Interview: Zachary Redfearne
QUESTION: What was the spark that made you begin writing in prison? When did it occur?
ZACHARY REDFEARNE: A writing workshop by Naropa University was a big motivational booster.
Q: Can you say what authors influenced you? Do you gain benefit from studying their work, or do you feel that your influences come from a different place?
REDFEARNE: Mary Oliver, Marge Piercy, Galway Kinnell. I usually read before each writing session.
Q: What have you learned from writing?
REDFEARNE: That the subconscious mind is very powerful and universal.
Q: Describe your process of writing in prison. What philosophies and thoughts help sustain your drive to write? Are you able to share your work with anyone? What are the most challenging aspects of creating in prison?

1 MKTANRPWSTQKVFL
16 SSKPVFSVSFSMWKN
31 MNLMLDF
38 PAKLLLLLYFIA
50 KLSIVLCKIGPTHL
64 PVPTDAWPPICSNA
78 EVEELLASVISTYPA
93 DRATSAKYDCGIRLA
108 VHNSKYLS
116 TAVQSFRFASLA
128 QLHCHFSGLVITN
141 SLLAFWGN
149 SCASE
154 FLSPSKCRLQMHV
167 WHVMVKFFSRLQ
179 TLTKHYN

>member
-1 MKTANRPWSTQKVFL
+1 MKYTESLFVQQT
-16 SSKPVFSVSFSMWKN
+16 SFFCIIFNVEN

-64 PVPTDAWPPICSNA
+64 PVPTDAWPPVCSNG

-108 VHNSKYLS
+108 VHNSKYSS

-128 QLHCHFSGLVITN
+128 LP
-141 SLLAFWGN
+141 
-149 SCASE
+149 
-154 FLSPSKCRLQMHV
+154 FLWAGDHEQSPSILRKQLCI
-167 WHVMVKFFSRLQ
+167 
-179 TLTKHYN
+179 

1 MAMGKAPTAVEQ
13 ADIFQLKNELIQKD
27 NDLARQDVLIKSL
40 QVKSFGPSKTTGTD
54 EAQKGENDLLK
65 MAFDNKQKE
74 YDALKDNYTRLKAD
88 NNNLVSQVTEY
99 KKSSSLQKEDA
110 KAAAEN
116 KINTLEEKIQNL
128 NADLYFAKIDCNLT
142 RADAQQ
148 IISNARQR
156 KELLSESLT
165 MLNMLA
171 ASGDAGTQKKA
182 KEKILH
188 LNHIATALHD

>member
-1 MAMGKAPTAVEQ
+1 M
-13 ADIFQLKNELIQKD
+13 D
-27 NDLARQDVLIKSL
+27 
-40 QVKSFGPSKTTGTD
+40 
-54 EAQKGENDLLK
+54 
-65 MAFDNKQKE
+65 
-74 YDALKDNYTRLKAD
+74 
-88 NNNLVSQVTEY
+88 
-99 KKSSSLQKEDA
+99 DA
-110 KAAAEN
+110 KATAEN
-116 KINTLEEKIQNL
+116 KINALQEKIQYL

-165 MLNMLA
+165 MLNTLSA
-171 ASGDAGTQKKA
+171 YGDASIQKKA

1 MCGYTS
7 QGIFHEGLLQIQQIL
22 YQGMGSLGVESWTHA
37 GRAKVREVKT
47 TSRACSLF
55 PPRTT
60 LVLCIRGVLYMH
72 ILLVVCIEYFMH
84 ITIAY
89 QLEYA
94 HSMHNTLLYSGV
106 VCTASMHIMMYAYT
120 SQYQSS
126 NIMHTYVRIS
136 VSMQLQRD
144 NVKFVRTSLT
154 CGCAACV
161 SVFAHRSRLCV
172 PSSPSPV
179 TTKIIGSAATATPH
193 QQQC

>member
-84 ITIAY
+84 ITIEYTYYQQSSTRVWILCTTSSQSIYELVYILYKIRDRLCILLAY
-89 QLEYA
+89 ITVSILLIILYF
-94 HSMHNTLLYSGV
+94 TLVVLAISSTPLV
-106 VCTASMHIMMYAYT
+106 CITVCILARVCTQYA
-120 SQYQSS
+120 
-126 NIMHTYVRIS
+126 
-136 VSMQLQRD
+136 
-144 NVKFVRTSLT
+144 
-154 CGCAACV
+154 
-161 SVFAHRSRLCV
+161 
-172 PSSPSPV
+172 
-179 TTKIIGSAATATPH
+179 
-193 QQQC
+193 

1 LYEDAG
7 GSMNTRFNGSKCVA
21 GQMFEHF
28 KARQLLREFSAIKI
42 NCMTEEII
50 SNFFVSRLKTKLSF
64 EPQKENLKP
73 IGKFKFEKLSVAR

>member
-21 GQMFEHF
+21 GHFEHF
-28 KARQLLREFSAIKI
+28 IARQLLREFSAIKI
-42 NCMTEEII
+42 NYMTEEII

REDFEARNE: Writing vents creative and emotional energy. I have one friend here who also writes. We’d both go crazy without it. Finding solitude is most challenging.
Q: Do you feel that writing has become a permanent and necessary feature in your life?
Q: Do you have access to a library? What books are there?
REDFEARNE: Yes, but it has no budget. It is like a book closet of donated books. We do have statewide interlibrary loan now.
Q: Are you able to read and study in prison, or are there major obstacles preventing this?
REDFEARNE: Yes. More time for this now. Outside prison I was too easily distracted.
Q: Do you believe there is a certain type of responsibility for writers who have some connection with incarceration? Do you have themes that you return to?
REDFEARNE: Writing is a process of growing to greater sophistication, self-awareness and health. That is what I value writing about.
Q: Feel free to share anything about your work that is not reflected in the preceding questions and answers.
REDFEARNE: I cannot encourage too strongly the value and desire for writing workshops and mentoring. Critiquing and criticism of quality to a writer are hard to come by here. I really like to hear how others read my work, what they get out of it, what they like or don’t like.